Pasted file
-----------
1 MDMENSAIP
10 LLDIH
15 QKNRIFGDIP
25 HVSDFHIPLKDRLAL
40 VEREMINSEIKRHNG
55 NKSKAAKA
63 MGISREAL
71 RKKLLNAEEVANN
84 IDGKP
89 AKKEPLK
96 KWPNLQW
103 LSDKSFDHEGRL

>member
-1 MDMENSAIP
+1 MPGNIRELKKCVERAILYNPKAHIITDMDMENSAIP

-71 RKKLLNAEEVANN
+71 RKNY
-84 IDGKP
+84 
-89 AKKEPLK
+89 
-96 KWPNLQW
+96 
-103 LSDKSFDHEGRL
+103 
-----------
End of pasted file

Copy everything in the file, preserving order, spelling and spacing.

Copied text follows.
1 MDMENSAIP
10 LLDIH
15 QKNRIFGDIP
25 HVSDFHIPLKDRLAL
40 VEREMINSEIKRHNG
55 NKSKAAKA
63 MGISREAL
71 RKKLLNAEEVANN
84 IDGKP
89 AKKEPLK
96 KWPNLQW
103 LSDKSFDHEGRL

>member
-1 MDMENSAIP
+1 MPGNIRELKKCVERAILYNPKAHIITDMDMENSAIP

-71 RKKLLNAEEVANN
+71 RKNY
-84 IDGKP
+84 
-89 AKKEPLK
+89 
-96 KWPNLQW
+96 
-103 LSDKSFDHEGRL
+103 